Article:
|County Sheriff:||Lew Evangelidis (R)|
|State Representative(s):||Kate Hogan (D)|
|State Senator(s):||Dean Tran (R)|
|Governor's Councilor(s):||Jen Caissie (R)|
|U.S. Representative(s):||Niki Tsongas (D) (3rd District),|
|U.S. Senators:||Elizabeth Warren (D), Ed Markey (D)|
- Suzy Becker, author
- William C. Edes, chairman, Alaskan Engineering Commission
- Karen O'Connor, equestrian
- Bill Ezinicki, NHL hockey player, professional golfer, won three Stanley Cups with the Toronto Maple Leafs, inducted into PGA tour hall of fame New England Section in 1997
- Hal Gill, former NHL player
- Frank L. McNamara, Jr., United States Attorney for the District of Massachusetts from 1987 to 1989
- William C. Sullivan, head of the Federal Bureau of Investigation's intelligence operations from 1961 to 1971
- J. Sterling Livingston, professor at the Harvard Business School from 1945 to 1974
- Philip J. Philbin (1898-1972), member of the United States House of Representatives from Massachusetts's 3rd district from 1943 to 1971
- William Ellery Leonard (1876-1944), poet and author, professor at the University of Wisconsin's Dept. of English.
- Wilbert Robinson, Baseball Hall of Fame inductee
- Frederick A. Sawyer (1822-1891), United States Senator from South Carolina
- Nathan Wilson, member of the United States House of Representatives from New York's 12th congressional district from 1808 to 1809
- Amos Nourse (1794–1877), United States Senator from Maine
- Samuel Stearns (1741-1809), astronomer and author.
- "New town administrator is fitting right in", Bolton Common, May 29, 2009.
- Whitcomb, Esther Kimmon (1988). About Bolton. Bowie, MD: Heritage Books, Inc. ISBN 1-55613-105-4.
- "Total Population (P1), 2010 Census Summary File 1". American FactFinder, All County Subdivisions within Massachusetts. United States Census Bureau. 2010.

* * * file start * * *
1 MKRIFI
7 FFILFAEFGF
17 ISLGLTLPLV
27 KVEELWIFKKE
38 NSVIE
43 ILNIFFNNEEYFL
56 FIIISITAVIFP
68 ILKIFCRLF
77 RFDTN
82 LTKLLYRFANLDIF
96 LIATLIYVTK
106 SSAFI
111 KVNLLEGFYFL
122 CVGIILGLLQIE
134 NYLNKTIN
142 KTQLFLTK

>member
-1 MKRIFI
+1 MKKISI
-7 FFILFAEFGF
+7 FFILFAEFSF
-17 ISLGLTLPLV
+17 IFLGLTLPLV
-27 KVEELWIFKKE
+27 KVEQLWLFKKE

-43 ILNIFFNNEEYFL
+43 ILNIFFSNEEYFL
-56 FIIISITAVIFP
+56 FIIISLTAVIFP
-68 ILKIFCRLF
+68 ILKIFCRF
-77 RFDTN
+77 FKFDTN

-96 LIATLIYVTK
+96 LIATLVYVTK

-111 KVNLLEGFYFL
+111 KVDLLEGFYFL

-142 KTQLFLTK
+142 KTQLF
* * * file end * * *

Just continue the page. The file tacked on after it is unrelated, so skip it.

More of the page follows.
- "Massachusetts by Place and County Subdivision - GCT-T1. Population Estimates". United States Census Bureau. Retrieved July 12, 2011.
- "1990 Census of Population, General Population Characteristics: Massachusetts" (PDF). US Census Bureau. December 1990. Table 76: General Characteristics of Persons, Households, and Families: 1990. 1990 CP-1-23. Retrieved July 12, 2011.
- "1980 Census of the Population, Number of Inhabitants: Massachusetts" (PDF). US Census Bureau. December 1981. Table 4. Populations of County Subdivisions: 1960 to 1980. PC80-1-A23. Retrieved July 12, 2011.
- "1950 Census of Population" (PDF). Bureau of the Census. 1952. Section 6, Pages 21-10 and 21-11, Massachusetts Table 6. Population of Counties by Minor Civil Divisions: 1930 to 1950. Retrieved July 12, 2011.
- "1920 Census of Population" (PDF). Bureau of the Census. Number of Inhabitants, by Counties and Minor Civil Divisions. Pages 21-5 through 21-7. Massachusetts Table 2. Population of Counties by Minor Civil Divisions: 1920, 1910, and 1920. Retrieved July 12, 2011.
- "1890 Census of the Population" (PDF). Department of the Interior, Census Office. Pages 179 through 182. Massachusetts Table 5. Population of States and Territories by Minor Civil Divisions: 1880 and 1890. Retrieved July 12, 2011.
- "1870 Census of the Population" (PDF). Department of the Interior, Census Office. 1872. Pages 217 through 220. Table IX. Population of Minor Civil Divisions, &c. Massachusetts. Retrieved July 12, 2011.
- "1860 Census" (PDF). Department of the Interior, Census Office. 1864. Pages 220 through 226. State of Massachusetts Table No. 3. Populations of Cities, Towns, &c. Retrieved July 12, 2011.
- "1850 Census" (PDF). Department of the Interior, Census Office. 1854. Pages 338 through 393. Populations of Cities, Towns, &c. Retrieved July 12, 2011.
- "American FactFinder". United States Census Bureau. Archived from the original on 2013-09-11. Retrieved 2008-01-31.
- "2010-2014 American Community Survey 5-Year Estimates". American Fact Finder. United States Census Bureau. 2014. Retrieved 15 October 2016.
- Reichler, Joseph L., ed. (1979) . The Baseball Encyclopedia (4th ed.). New York: Macmillan Publishing. ISBN 0-02-578970-8.